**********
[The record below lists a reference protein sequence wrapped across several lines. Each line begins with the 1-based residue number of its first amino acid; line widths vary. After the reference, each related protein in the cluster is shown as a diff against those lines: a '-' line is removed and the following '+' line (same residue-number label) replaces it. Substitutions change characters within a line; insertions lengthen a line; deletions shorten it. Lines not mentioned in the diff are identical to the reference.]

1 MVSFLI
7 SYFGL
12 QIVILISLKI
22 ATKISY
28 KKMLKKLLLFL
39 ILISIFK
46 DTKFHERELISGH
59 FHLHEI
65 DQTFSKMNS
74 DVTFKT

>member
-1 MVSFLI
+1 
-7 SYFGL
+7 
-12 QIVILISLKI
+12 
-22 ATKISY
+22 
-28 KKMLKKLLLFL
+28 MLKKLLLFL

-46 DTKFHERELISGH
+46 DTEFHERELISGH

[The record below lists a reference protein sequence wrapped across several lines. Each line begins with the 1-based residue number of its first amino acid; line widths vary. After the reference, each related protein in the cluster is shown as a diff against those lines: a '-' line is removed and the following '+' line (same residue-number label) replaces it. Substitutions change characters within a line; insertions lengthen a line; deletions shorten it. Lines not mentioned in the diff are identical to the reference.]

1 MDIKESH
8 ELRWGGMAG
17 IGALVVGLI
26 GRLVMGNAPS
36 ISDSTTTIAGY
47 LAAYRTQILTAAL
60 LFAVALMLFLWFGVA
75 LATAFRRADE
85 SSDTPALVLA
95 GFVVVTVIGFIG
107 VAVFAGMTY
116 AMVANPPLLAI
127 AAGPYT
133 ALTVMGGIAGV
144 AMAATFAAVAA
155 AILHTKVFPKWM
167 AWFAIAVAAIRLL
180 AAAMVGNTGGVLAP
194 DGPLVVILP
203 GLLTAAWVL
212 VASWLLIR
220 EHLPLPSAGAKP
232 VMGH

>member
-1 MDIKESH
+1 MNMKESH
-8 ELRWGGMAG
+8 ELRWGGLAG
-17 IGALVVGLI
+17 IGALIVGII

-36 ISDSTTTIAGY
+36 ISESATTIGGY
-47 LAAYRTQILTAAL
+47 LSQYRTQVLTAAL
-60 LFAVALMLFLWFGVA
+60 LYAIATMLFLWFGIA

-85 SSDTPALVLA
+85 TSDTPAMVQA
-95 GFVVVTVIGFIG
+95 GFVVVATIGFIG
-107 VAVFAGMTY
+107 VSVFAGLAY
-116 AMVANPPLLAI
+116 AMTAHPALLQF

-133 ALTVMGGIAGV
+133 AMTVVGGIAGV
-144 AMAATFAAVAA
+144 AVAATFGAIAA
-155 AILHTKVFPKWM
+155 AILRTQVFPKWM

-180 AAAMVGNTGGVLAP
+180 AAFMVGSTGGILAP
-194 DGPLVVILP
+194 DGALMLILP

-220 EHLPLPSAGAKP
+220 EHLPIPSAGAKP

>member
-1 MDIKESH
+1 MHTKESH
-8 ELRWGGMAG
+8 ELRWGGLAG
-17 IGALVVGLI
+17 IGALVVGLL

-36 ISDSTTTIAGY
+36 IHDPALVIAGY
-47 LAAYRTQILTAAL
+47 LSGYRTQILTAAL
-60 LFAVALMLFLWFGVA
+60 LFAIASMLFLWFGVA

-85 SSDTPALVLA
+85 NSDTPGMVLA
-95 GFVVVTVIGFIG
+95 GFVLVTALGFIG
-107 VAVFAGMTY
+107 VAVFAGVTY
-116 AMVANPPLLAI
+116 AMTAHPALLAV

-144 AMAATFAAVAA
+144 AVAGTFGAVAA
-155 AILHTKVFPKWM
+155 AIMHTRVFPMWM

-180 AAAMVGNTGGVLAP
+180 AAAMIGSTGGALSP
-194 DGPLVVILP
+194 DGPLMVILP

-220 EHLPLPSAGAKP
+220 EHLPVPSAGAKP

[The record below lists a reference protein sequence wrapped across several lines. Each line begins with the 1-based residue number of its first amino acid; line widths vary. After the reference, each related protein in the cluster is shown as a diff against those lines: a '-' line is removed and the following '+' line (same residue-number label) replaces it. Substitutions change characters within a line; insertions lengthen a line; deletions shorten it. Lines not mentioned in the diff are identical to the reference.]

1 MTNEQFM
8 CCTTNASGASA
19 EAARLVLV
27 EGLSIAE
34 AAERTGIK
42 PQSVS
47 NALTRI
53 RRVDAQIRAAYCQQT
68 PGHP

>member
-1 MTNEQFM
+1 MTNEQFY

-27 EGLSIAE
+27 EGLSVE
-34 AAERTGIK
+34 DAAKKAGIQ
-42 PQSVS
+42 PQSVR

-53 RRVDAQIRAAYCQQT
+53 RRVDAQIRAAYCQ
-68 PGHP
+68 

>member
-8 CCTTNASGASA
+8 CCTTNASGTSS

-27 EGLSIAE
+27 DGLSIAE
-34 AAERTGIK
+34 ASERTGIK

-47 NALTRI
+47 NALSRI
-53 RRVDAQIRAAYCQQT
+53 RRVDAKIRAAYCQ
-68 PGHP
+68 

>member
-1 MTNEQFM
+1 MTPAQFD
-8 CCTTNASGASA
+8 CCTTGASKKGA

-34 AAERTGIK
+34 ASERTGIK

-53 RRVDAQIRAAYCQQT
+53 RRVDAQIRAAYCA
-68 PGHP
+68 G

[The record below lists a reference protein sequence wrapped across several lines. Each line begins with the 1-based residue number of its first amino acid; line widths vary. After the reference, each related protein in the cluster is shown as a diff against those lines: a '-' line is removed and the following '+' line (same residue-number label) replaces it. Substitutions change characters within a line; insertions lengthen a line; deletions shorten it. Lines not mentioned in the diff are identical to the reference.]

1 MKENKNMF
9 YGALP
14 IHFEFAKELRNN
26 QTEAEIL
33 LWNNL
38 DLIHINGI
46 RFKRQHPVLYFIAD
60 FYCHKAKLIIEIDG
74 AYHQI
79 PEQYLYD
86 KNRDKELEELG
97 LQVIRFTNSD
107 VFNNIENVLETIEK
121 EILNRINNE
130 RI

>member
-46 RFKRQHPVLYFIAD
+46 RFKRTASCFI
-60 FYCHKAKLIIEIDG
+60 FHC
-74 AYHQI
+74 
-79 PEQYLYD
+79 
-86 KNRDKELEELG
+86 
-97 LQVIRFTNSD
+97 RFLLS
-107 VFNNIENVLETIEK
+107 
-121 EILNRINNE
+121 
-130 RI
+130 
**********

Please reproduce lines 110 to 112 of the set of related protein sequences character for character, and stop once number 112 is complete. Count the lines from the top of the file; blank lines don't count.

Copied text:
+194 DGPLMVILP

-220 EHLPLPSAGAKP
+220 EHLPVPSAGAKP